Robert Novak's hit piece on Wilson appeared on Monday, July 14. So did Time's print edition, which carried the Administration's water about Joe Wilson. As Dickerson notes, the story did not originally report about the coordinated attack by the Administration on Wilson. And Dickerson more than hints that this was over the objections of the writers:
Our editors delayed publication of the Web piece, uncertain there was enough evidence the White House was trying to undermine Wilson's credibility. That was frustrating, since by that time the White House spokesman, Fleischer, was undermining him on the record. Bob Novak's story revealing Plame's name had come out, but those of us working on the story in Washington, which now included Massimo Calabresi, thought we still had a few facts Novak didn't. Our piece finally ran on the Web on July 17, 2003, six days after Cooper had learned about Wilson's wife.
How helpful that the story which turned out to be one of the most hotly debated of the past two and a half years was kept out of the widely circulated print edition.

And then as Media Matters notes, despite the fact that Cooper and Dickerson knew that Rove had been one of the principal Plame outers, as did editor Michael Duffy, Time felt no compunction about printing a story on October 13, 2003 suggesting that Rove had nothing to do with it:
When word spread last week that the Department of Justice (DOJ) was launching a full criminal probe into who had leaked Plame's identity, Democrats immediately raised a public alarm: How could Justice credibly investigate so secretive an Administration, especially when the investigators are led by Attorney General John Ashcroft, whose former paid political consultant Karl Rove was initially accused by Wilson of being the man behind the leak? A TIME review of federal and state election records reveals that Ashcroft paid Rove's Texas firm $746,000 for direct-mail services in two gubernatorial campaigns and one Senate race from 1984 through 1994. White House spokesman Scott McClellan said accusations of Rove's peddling information are "ridiculous." Says McClellan: "There is simply no truth to that suggestion."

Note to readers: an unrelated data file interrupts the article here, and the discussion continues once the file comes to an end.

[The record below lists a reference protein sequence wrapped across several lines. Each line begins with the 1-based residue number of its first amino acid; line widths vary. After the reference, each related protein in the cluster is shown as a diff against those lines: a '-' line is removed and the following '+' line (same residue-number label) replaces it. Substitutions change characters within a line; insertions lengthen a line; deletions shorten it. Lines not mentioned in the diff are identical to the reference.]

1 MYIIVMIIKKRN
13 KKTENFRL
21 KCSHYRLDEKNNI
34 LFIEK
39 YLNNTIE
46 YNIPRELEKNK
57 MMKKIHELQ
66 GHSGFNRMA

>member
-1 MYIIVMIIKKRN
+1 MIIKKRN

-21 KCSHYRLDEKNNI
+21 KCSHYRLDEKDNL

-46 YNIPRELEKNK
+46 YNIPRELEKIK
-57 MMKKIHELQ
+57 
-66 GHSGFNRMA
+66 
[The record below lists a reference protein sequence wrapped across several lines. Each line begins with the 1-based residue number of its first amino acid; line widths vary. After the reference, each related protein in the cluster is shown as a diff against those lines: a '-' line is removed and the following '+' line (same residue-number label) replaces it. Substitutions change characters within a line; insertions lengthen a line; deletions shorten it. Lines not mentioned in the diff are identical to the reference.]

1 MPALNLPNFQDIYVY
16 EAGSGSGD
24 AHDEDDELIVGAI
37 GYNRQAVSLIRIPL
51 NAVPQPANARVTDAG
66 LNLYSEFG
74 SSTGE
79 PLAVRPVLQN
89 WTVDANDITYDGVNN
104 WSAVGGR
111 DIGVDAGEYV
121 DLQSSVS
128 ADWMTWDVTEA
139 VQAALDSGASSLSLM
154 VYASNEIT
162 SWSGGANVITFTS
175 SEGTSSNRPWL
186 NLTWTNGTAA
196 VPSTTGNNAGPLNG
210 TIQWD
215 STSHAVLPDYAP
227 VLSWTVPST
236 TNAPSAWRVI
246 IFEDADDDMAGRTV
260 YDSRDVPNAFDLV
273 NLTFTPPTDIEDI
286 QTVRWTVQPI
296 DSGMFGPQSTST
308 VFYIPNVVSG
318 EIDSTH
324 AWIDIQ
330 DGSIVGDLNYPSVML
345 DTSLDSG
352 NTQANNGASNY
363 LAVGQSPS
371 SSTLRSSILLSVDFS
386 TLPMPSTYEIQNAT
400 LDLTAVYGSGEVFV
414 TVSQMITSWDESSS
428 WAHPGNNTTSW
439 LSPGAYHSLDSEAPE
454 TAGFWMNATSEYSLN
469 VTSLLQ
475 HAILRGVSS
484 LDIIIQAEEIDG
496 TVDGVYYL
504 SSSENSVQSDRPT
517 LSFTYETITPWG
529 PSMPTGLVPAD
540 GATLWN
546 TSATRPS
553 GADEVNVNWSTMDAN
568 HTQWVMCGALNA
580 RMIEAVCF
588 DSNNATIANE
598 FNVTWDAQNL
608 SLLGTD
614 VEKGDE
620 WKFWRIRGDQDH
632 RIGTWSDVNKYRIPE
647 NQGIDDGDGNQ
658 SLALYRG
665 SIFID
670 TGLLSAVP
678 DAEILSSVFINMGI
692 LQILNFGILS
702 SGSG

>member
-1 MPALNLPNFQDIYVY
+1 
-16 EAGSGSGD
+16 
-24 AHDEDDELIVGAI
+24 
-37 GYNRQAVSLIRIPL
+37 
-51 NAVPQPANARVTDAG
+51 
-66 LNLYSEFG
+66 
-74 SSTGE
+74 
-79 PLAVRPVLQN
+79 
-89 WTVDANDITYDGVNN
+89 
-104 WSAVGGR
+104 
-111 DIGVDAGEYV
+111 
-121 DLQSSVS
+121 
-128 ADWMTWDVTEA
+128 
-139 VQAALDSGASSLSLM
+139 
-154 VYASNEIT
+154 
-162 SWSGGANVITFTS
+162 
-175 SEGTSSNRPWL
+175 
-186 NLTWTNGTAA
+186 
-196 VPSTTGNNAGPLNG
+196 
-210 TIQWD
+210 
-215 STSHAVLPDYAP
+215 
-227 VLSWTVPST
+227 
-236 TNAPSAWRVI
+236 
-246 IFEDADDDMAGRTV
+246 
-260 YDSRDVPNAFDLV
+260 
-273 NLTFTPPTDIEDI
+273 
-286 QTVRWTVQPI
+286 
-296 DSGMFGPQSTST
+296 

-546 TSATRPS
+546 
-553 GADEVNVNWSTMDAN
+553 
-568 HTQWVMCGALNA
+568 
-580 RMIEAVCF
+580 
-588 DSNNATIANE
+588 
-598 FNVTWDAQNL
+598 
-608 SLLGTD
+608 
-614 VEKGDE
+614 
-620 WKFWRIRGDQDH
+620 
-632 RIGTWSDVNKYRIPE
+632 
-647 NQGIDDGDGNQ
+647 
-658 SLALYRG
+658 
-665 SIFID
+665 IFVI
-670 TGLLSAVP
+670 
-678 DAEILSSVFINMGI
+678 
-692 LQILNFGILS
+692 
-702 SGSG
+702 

As Viveca Novak wrote in her Time Magazine piece covering her questioning byFitzgerald, Rove's involvement in spreading the Plame story was not exactly a huge secret at Time. Under what journalistic principle is a magazine obligated to print bold, outright lies perpetuated by Administration spokesmen that it knows for a fact are untrue?

While Dickerson's article is one of the better ones to date acknowledging his involvement in all of this, his name is on that October 13 article. He does not appear to be particularly happy about Time's willingness to spike aspects of the story critical of BushCo., and one would imagine he wouldn't be too happy about having his name appended to outright propaganda. If he's thinking about a follow-up story, as the only one of the original writers no longer tethered to Time he has the opportunity to write about what the hell was going on behind the scenes in all of this.

It grows ever more apparent that Time Magazine's hands are exceptionally dirty here, joining the New York Times and the Washington Post in the Plame Hall of Shame. It would be nice to see someone step up and address what actually happened.